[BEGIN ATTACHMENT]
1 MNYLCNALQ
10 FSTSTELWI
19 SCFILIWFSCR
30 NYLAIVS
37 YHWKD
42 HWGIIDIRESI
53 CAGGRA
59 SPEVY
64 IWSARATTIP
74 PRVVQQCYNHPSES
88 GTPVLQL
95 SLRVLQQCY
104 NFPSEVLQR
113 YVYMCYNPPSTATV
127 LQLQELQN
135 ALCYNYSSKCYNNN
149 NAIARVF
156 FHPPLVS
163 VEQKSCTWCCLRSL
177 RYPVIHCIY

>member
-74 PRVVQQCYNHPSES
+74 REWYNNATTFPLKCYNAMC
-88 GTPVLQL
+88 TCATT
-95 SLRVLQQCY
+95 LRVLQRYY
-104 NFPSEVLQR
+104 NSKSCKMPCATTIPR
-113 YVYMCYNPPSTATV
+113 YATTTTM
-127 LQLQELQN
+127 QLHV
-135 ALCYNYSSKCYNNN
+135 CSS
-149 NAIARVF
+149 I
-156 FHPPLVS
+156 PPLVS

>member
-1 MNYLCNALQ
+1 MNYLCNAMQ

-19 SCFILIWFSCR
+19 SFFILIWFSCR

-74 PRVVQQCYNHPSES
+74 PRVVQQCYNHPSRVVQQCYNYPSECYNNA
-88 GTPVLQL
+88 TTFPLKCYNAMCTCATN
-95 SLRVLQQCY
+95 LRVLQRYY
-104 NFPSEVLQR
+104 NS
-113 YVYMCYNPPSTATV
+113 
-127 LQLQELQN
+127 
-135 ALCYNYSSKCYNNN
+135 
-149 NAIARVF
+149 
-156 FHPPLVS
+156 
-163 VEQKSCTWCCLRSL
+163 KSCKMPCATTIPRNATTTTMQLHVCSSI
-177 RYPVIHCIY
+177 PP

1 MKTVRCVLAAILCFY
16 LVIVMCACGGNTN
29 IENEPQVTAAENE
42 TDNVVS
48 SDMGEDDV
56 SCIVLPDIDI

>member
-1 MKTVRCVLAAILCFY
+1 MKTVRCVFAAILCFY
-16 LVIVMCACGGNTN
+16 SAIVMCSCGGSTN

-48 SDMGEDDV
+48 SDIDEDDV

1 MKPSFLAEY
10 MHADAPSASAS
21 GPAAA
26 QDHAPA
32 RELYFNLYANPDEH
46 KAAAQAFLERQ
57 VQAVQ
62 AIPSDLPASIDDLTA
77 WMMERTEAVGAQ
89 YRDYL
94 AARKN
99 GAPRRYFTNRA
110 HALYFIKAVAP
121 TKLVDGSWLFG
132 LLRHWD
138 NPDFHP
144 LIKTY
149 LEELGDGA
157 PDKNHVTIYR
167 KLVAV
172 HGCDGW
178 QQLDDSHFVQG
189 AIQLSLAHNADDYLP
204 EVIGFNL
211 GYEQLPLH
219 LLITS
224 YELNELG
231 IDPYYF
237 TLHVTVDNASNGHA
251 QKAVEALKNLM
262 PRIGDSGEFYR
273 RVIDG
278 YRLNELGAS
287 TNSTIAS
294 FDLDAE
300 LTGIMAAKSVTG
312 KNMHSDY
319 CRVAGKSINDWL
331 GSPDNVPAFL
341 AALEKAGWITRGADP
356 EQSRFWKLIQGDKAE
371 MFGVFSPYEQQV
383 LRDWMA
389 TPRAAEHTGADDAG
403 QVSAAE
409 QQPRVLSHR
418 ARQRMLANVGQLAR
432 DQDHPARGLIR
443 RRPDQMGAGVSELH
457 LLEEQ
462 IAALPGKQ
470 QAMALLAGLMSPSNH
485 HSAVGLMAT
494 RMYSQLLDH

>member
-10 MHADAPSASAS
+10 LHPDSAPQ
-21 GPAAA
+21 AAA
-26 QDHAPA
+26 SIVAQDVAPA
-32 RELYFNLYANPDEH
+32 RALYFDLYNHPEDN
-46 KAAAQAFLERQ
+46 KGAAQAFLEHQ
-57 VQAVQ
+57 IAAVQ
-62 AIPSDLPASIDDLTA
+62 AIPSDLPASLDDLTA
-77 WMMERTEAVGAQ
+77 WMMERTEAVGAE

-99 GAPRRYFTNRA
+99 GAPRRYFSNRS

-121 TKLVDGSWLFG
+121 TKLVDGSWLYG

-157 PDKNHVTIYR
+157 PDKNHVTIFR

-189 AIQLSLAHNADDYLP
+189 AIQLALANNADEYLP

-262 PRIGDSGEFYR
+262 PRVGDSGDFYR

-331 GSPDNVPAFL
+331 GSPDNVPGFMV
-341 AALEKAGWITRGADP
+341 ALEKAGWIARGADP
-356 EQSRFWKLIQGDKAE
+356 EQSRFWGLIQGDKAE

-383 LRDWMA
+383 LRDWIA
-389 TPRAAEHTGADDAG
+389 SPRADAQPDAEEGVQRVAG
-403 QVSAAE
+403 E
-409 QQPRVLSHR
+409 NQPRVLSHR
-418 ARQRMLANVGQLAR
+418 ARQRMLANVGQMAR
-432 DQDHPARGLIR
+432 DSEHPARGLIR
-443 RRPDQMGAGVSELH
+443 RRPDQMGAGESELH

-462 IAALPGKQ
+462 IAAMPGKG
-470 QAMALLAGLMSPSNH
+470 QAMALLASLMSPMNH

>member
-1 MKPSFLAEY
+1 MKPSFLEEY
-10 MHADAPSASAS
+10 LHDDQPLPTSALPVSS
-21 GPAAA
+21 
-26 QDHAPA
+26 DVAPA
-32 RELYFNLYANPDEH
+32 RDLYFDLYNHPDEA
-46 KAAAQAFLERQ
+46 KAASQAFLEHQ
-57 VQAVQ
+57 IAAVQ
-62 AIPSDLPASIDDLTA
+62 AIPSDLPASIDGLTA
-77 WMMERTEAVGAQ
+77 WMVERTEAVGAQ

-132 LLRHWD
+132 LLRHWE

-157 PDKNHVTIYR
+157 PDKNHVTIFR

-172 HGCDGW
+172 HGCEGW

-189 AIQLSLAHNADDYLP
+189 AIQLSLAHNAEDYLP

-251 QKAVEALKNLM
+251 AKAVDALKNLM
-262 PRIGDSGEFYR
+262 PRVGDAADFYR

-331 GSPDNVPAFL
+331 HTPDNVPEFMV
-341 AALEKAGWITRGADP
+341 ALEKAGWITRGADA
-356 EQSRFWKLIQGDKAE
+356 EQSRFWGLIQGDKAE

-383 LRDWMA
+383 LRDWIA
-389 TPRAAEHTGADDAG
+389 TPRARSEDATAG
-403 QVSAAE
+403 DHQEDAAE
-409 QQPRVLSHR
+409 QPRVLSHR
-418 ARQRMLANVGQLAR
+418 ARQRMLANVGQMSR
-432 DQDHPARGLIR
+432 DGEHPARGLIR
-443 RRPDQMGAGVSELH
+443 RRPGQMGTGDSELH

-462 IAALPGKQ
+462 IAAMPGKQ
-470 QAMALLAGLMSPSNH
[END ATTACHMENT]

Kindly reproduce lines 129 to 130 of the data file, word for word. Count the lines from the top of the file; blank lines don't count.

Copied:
457 LLEEQ
462 IAALPGKQ